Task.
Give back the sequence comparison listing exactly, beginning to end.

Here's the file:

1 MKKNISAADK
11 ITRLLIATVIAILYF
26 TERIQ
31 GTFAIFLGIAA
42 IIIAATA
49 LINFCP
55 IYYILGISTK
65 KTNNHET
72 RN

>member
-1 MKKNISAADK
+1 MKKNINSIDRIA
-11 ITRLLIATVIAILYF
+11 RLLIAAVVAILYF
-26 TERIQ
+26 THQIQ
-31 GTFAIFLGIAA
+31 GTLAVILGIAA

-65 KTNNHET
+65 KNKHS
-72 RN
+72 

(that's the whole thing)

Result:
1 MKKNISAADK
11 ITRLLIATVIAILYF
26 TERIQ
31 GTFAIFLGIAA
42 IIIAATA
49 LINFCP
55 IYYILGISTK
65 KTNNHET
72 RN

>member
-1 MKKNISAADK
+1 MKKNINSIDRIA
-11 ITRLLIATVIAILYF
+11 RLLIAAVVAILYF
-26 TERIQ
+26 THQIQ
-31 GTFAIFLGIAA
+31 GTLAVILGIAA

-65 KTNNHET
+65 KNKHS
-72 RN
+72 